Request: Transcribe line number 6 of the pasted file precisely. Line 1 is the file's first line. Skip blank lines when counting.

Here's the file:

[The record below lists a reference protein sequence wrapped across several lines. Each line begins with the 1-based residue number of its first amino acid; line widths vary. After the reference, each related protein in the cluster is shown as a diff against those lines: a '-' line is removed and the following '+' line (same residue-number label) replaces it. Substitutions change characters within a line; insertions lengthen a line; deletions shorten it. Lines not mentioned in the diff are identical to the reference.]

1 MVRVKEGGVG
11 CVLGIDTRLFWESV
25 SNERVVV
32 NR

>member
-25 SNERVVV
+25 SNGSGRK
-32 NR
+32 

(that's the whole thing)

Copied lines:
>member